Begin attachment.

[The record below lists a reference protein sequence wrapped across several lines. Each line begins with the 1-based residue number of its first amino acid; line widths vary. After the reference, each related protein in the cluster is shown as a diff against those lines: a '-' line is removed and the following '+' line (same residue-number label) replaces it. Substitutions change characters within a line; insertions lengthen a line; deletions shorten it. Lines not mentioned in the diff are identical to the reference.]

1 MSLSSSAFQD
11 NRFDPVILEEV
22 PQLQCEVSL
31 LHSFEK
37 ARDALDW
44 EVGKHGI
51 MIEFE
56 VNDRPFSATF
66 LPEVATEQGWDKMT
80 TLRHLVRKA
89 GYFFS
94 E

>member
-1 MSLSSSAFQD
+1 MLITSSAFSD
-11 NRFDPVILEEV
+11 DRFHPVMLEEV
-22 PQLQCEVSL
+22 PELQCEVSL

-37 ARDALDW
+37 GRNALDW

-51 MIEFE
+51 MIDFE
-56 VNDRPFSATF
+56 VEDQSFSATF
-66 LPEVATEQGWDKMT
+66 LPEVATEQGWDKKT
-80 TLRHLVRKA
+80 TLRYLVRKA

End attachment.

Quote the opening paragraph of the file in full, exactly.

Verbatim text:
[The record below lists a reference protein sequence wrapped across several lines. Each line begins with the 1-based residue number of its first amino acid; line widths vary. After the reference, each related protein in the cluster is shown as a diff against those lines: a '-' line is removed and the following '+' line (same residue-number label) replaces it. Substitutions change characters within a line; insertions lengthen a line; deletions shorten it. Lines not mentioned in the diff are identical to the reference.]